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1/25/2018 7:38:29 AM
Posted: 7/1/2001 9:10:57 AM EST
Is it legal to have a bayonet lug on a barrel with a permantly attached, oversized (23mm?) compensator, since you obviously can't use a bayonet in this configuration?
Link Posted: 7/1/2001 9:13:43 AM EST
Link Posted: 7/1/2001 12:45:43 PM EST
you could actually make a decent argument, that since there's no bayonet to fit on it (over the oversized comp), that it's no longer a bayonet lug. This would let you use it for a quick-detach bipod or whatever. Make DAMN sure a bayo won't slip over that permanent brake/compensator before bothering, though... there are safer and easier ways to attach bipods.
Link Posted: 7/1/2001 2:54:07 PM EST
Is the lower pre or post ban?
Link Posted: 7/1/2001 4:59:58 PM EST
The law states that the evil feature we are talking about is a "bayonet mount". If your rifle will not mount a bayonet then it surely does not have a "bayonet mount" wether or not it has a bayonet lug or not. Unless you want to define "bayonet mount" in a different way. I suppose there are some creative members here that could come up with a different interpretation of "bayonet mount" that could prove interesting.
Link Posted: 7/1/2001 6:08:30 PM EST
Originally Posted By Blazinglead: Is the lower pre or post ban?
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While this is a question based on interpretation of current doctrine/laws and I'm only intersted in other persons ideas, dealings with government entities and/or first hand experiences with afore mentioned groups/laws, it would only matter for post ban rifles.
Link Posted: 7/1/2001 8:34:54 PM EST
Link Posted: 7/2/2001 5:47:29 AM EST
If all you have to do is slightly open up the ring on the bayonet, and you can easily do this with common hand tools (a file), then your arguement that it is not a bayonet mount will likely fall on deaf ears. You can expect that at trial, the prosecution expert will do exactly that and snap that knife right onto the rifle, right in front of the judge and jury. If you just want the appearance of a bayonet lug on your postban, grind off the "ears" on the bayonet lug that the bayonet locks onto. Without the ears, you have no bayonet mount, just a useless stud that looks like one.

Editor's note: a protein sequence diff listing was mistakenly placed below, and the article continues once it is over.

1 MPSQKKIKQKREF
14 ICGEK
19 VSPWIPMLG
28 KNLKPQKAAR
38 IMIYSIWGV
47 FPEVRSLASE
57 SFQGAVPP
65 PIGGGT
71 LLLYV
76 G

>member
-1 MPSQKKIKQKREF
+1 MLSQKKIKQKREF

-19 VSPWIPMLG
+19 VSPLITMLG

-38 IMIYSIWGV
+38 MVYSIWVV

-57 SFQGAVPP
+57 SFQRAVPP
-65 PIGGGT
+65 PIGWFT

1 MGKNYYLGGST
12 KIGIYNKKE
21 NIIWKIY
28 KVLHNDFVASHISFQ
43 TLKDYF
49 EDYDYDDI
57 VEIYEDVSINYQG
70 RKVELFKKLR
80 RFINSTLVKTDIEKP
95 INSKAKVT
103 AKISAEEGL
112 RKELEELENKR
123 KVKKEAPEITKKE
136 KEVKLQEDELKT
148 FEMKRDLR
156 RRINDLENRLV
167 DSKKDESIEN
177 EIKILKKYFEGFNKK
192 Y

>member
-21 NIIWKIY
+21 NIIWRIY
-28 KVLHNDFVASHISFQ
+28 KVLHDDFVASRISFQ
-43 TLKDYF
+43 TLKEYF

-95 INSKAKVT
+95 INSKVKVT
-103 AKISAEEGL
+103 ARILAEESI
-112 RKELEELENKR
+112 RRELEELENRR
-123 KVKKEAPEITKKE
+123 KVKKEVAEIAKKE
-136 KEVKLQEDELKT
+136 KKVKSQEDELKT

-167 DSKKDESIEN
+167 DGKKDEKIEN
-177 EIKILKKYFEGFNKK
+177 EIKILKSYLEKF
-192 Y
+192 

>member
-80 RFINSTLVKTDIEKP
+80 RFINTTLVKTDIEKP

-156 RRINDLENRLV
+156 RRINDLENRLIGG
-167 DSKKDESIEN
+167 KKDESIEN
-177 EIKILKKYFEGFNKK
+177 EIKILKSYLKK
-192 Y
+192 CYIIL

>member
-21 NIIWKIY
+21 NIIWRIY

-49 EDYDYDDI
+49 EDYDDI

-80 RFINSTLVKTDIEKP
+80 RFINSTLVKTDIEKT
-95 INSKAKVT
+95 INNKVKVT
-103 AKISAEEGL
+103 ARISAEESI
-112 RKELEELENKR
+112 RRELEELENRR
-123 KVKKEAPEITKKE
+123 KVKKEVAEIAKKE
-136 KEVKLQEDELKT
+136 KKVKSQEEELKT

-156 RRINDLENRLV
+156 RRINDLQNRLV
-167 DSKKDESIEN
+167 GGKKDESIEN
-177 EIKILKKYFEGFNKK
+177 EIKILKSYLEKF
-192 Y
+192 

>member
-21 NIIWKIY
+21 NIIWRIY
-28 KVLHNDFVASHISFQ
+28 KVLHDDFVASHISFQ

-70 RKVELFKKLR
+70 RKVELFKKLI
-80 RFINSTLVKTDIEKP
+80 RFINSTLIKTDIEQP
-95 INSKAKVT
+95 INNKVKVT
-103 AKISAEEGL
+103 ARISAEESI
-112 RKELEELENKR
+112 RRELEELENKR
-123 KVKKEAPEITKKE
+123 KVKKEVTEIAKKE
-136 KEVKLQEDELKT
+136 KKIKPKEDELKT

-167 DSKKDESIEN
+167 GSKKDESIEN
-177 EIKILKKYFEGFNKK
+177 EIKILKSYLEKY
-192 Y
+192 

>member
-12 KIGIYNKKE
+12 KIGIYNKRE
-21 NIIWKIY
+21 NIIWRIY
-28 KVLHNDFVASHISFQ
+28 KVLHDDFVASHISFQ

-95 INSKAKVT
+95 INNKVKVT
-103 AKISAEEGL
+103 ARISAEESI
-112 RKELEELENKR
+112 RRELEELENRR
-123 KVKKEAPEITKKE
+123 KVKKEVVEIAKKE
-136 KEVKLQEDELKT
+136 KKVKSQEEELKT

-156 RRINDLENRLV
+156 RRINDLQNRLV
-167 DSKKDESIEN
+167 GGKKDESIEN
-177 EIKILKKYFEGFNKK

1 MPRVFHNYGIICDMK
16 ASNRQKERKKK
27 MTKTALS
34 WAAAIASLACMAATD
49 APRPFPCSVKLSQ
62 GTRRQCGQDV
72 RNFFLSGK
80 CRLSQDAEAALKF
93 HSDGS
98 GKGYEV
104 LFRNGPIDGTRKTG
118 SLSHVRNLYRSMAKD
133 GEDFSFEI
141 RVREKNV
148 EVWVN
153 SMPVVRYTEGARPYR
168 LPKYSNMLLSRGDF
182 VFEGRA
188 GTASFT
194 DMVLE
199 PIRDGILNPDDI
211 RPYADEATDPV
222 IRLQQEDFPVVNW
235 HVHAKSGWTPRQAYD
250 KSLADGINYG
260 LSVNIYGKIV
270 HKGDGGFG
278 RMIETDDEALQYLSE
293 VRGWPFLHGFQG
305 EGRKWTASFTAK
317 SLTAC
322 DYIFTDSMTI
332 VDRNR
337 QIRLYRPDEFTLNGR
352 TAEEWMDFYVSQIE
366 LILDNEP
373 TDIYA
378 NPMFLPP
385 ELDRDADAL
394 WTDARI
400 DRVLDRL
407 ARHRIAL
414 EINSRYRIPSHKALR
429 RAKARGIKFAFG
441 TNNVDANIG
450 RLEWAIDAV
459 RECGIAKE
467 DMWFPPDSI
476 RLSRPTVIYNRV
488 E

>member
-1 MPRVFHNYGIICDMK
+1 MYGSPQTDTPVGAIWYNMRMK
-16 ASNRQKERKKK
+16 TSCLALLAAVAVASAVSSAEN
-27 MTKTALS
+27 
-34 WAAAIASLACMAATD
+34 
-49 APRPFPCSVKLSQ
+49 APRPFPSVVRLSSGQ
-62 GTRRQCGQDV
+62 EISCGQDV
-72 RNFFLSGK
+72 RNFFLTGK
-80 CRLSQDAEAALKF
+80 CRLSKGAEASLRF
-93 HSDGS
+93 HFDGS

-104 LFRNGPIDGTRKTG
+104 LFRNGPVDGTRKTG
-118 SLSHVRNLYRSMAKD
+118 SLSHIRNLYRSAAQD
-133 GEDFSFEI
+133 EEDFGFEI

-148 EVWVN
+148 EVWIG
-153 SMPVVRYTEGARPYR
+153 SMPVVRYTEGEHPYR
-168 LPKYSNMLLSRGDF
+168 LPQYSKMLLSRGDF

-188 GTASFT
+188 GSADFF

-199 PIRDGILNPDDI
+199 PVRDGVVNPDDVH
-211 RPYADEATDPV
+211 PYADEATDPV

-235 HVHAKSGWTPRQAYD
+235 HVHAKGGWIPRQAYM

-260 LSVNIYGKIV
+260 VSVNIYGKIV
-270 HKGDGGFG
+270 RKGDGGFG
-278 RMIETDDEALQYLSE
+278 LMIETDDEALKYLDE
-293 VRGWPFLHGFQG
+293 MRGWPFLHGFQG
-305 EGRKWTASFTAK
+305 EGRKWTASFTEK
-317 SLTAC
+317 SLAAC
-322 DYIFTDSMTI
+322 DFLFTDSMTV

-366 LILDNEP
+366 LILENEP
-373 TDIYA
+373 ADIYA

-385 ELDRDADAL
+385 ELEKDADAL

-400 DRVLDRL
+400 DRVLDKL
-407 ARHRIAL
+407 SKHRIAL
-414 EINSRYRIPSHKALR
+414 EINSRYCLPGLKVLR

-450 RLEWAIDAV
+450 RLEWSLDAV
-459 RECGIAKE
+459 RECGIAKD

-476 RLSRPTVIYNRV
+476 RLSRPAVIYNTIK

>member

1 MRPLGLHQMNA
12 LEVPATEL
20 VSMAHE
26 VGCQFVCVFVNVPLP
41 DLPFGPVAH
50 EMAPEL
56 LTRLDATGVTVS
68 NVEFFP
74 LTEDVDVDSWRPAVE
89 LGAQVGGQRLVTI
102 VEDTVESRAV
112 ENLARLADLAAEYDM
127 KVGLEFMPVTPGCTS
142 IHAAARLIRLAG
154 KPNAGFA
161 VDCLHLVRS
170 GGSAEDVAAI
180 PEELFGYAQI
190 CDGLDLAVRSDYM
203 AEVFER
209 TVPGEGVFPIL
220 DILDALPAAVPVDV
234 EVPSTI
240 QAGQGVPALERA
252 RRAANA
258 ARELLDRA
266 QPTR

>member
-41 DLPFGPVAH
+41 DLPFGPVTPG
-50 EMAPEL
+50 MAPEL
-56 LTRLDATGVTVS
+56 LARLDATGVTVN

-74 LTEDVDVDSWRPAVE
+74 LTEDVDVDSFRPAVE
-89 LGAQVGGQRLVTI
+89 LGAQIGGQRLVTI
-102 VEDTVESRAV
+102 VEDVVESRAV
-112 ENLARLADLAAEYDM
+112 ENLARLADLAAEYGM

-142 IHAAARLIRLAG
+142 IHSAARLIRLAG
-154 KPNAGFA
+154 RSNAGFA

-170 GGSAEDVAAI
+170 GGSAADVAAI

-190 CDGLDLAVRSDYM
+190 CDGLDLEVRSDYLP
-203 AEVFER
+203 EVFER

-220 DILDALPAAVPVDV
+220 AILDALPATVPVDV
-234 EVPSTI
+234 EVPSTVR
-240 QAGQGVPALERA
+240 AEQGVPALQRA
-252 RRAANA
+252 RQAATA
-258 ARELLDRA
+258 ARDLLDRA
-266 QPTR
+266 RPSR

Link Posted: 7/3/2001 8:14:56 PM EST
While the prosecution was at it they could take a common hand tool such as a hack saw and cut the barrel down thus creating a SBR.
Link Posted: 7/4/2001 3:21:06 PM EST
Not the same thing. A bayonet mount is a bayonet mount. Just because standard M16 bayonets are .5mm too small to fit does not mean that you are home free. The ATF has held that a rifle can have non-standard threads to attach a "legal" muzzle brake by the threads alone as long as no flash suppressor/grenade launcher is available that uses those thread specs. It is likely that the bayonet issue would be treated the same.
Link Posted: 7/6/2001 2:02:33 PM EST
A bayonet lug is a bayonet lug no matter how you interperet it.
Link Posted: 7/6/2001 3:37:00 PM EST
A real stike of genius there Blazinglead. Thing is that the law says nothing about lugs, but does mention mounts.
Link Posted: 7/6/2001 3:46:35 PM EST
A bayonet mount is a bayonet mount no matter how you interperet it. Does that make you feel better? A bayonet lug is also a bayonet mount.
Link Posted: 7/6/2001 4:01:05 PM EST
Thanks Dave.
Link Posted: 7/6/2001 6:07:49 PM EST
This has indeed become an interesting thread after all. So the law says that a bayonet mount is a evil feature. I propose that the definition of a bayonet mount is this: A mount that mounts a bayonet. So if you have a bayonet lug but the rifle does not mount a bayonet lug you do not have a bayonet mount. So the opposing view has a different definition of a bayonet mount. I am interested in what that is. Would be a good read I am quite sure.
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